It’s unfortunate that rays are such a rare sight on Guam. My husband and I have been snorkeling nearly every weekend that we have lived here, but we never say one.
Yesterday, we finally saw one for the first time ever and it was glorious. It went gliding along the ocean floor in front of us and it was beautiful. It’s hard to tell scale under water, but it was big. I would guess about four or five feet across; maybe a little more.
If it helps for scale, we were snorkeling on the surface of the water about 30 feet from the ocean floor. Anyway, it was a magical experience and I am really glad that we got to have it before we moved to Hawaii.
If you check out my YouTube Channel, you can find a lot of the other amazing sea life that we have seen here on Guam.
We have come across a lot of stunning things, from turtles to cowrie shells, and even a friendly barracuda. It has been a real adventure living here, and I’ll miss it when we go.
Tangussion: Snorkeling in Shallow water; no diving. Access: Everyone.
Out past Two Lover’s Point down a thoroughly sketchy road, you will find Tanguisson Beach. It is the site of an old power plant. Now that the plant is shut down, you can go swimming in the area where the hot water used to come out. You can even see some fish there. However, people mostly go to Tanguisson to sit on the beach. The sand is white, the water is blue, and everything is beautiful.
If you look to the right side, you will see a path hidden at the edge of a cove. Following this path takes you to the second part of Tanguisson. This has some iconic rocks that people usually take really stunning pictures with.
The water is shallow at Tanguisson, but you can swim there. Once upon a time in 2016, it used to be a place where you could see hundreds of sea urchins. However, an explosion in the puffer fish population happened in the spring of 2017, and the puffer fish ate all the sea urchins.
Much of the coral bleached in the big bleaching events in the summer of 2015 and 2017. However, there are still some fish and corals living there. The key thing to remember is to not go past the reef. This is an area that is known for dangerous tides, sharp rocks, and no lifeguards. If you go on a weekday, you will likely be the only one there. If you are swept out to sea, no one will know.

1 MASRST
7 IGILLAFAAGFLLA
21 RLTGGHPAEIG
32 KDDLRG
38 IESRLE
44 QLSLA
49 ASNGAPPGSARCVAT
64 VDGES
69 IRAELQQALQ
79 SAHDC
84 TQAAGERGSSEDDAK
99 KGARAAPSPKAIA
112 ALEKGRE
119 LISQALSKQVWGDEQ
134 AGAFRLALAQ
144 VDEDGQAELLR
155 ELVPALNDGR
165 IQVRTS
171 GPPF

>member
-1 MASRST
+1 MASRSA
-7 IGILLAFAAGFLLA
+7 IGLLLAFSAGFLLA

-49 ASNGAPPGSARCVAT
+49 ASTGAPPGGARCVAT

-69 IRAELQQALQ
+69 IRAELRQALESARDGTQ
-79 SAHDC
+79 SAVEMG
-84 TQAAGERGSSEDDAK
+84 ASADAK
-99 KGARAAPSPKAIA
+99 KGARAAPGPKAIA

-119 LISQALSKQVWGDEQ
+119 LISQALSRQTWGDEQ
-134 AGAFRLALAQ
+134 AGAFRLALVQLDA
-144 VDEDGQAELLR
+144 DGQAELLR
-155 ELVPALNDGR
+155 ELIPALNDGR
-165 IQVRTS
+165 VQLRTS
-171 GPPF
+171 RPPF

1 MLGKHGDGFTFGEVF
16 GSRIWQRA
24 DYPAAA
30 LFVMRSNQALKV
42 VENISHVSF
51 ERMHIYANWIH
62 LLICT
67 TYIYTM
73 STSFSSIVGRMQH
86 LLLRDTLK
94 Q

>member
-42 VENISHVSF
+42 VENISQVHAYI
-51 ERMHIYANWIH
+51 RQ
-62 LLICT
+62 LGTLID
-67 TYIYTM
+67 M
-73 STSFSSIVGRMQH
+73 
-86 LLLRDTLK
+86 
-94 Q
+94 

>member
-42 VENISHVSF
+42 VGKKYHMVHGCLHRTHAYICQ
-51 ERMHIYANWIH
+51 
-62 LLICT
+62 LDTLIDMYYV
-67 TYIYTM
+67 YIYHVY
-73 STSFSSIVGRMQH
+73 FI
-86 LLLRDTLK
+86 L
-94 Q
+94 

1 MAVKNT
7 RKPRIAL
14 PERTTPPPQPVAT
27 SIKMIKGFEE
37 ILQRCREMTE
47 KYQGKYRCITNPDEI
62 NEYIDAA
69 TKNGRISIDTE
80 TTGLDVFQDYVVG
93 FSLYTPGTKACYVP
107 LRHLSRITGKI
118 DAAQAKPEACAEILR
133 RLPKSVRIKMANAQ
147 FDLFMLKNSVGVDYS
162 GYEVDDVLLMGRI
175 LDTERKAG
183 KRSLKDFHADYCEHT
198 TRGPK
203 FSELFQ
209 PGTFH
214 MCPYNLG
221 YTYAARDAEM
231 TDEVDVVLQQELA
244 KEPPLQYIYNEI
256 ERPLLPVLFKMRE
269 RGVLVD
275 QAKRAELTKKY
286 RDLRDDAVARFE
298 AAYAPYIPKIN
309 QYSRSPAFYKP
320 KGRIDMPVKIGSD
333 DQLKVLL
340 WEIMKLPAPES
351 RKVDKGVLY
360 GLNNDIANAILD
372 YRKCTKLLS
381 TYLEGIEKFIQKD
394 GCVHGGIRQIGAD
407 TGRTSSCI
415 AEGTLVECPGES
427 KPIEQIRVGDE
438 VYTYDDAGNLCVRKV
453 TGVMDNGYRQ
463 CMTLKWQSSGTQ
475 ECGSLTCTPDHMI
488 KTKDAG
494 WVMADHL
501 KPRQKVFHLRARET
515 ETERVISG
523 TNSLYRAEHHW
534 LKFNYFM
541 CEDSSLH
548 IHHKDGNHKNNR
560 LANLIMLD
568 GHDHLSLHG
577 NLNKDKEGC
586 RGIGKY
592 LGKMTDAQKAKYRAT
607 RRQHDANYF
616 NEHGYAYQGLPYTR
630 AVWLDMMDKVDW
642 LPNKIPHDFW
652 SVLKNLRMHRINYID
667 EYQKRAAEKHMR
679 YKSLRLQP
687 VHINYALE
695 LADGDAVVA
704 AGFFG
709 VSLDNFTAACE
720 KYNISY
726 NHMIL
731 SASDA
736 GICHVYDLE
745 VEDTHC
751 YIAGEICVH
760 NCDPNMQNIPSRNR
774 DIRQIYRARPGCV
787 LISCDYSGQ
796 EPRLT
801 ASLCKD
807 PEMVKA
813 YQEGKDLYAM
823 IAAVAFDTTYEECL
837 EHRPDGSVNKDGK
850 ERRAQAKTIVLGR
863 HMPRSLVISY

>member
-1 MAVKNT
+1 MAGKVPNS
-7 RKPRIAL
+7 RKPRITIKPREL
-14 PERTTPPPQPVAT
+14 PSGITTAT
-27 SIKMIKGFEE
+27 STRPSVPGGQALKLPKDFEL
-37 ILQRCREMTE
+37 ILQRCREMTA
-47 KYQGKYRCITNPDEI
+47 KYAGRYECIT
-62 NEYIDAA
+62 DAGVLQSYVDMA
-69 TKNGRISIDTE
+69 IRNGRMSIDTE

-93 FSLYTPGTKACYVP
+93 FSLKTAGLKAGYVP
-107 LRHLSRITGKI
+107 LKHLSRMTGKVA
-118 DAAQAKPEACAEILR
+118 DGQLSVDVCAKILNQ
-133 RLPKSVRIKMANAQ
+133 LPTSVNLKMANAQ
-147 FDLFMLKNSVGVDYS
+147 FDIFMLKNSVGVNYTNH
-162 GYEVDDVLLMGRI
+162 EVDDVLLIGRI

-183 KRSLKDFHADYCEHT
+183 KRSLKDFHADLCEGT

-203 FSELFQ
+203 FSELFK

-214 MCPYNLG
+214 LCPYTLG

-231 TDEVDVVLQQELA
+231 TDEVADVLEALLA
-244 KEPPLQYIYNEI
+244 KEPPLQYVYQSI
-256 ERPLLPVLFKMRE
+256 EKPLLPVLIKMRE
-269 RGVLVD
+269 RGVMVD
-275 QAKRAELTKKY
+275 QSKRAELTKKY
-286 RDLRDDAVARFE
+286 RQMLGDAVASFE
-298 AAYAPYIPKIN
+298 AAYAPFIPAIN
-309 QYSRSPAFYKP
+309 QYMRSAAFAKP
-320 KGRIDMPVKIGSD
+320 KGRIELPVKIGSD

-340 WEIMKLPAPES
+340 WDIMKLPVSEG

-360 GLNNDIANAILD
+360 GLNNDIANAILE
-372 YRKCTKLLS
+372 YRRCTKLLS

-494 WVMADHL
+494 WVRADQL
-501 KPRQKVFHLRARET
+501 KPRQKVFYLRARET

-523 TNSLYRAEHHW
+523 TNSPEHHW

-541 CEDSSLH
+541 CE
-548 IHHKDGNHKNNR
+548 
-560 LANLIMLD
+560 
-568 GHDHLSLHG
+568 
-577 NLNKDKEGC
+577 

Given that, I recommend that you go swim in the shallows. Look at the fish, take pictures with the rocks, and lounge on the empty beach. Collect sea glass, which is often found there. Have a picnic. But don’t go beyond the reef.
Gab Gab: Snorkeling or Diving in Deep Water.
If you are looking for some deeper water, Gab Gab Beach is one of the best places to go. It has easy water access because of the stairs, and it even has showers. This is a very popular place for both snorkeling and scuba diving.
However, Gab Gab is on the Navy Base. That means that if you don’t have a military ID, you need to find someone who does in order to go there. This is kind of a bummer if you are a tourist, or a local with no military ID.
On the upside, if you can go there, you will find it less crowded than other places because access is restricted.
I like to go to Gab Gab because it is easy to get into the water. There is no long wade or swim to get out to the reef. And, the water is calm because it is inside of a harbor and is therefore protected from currents and tides that might otherwise prove problematic.
I also like to go to Gab Gab because it is a brilliant place to see turtles. They tend to enjoy spending time in some of the more shallow areas where they can bask in the sun. They also swim over to the boats at the port, and eat algae off the sides. Any day that I go snorkel or dive and see a turtle is a good day in my book. They really are magical.
Gab Gab was effected by the bleaching event in the summer of 2017, and some of the corals in the more shallow areas died. However, the deeper reef is still intact and as beautiful as ever.
Gun Beach: Snorkeling or diving in deep water. Access: Everyone.